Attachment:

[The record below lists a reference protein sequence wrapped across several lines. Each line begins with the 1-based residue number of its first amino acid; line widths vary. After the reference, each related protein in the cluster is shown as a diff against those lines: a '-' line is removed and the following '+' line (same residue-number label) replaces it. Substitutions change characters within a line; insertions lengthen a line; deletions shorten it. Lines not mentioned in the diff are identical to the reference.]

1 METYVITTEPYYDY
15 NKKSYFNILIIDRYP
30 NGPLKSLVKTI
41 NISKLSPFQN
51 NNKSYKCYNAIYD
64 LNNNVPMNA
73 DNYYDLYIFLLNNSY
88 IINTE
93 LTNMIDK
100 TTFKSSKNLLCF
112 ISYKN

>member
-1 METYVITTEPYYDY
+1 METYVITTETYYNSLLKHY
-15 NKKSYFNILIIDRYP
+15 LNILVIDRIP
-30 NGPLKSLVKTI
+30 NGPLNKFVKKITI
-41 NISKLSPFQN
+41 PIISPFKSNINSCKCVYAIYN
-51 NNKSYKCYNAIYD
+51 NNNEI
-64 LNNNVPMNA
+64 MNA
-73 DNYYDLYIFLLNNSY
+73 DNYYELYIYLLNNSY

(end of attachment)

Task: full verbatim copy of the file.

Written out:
[The record below lists a reference protein sequence wrapped across several lines. Each line begins with the 1-based residue number of its first amino acid; line widths vary. After the reference, each related protein in the cluster is shown as a diff against those lines: a '-' line is removed and the following '+' line (same residue-number label) replaces it. Substitutions change characters within a line; insertions lengthen a line; deletions shorten it. Lines not mentioned in the diff are identical to the reference.]

1 METYVITTEPYYDY
15 NKKSYFNILIIDRYP
30 NGPLKSLVKTI
41 NISKLSPFQN
51 NNKSYKCYNAIYD
64 LNNNVPMNA
73 DNYYDLYIFLLNNSY
88 IINTE
93 LTNMIDK
100 TTFKSSKNLLCF
112 ISYKN

>member
-1 METYVITTEPYYDY
+1 METYVITTETYYNSLLKHY
-15 NKKSYFNILIIDRYP
+15 LNILVIDRIP
-30 NGPLKSLVKTI
+30 NGPLNKFVKKITI
-41 NISKLSPFQN
+41 PIISPFKSNINSCKCVYAIYN
-51 NNKSYKCYNAIYD
+51 NNNEI
-64 LNNNVPMNA
+64 MNA
-73 DNYYDLYIFLLNNSY
+73 DNYYELYIYLLNNSY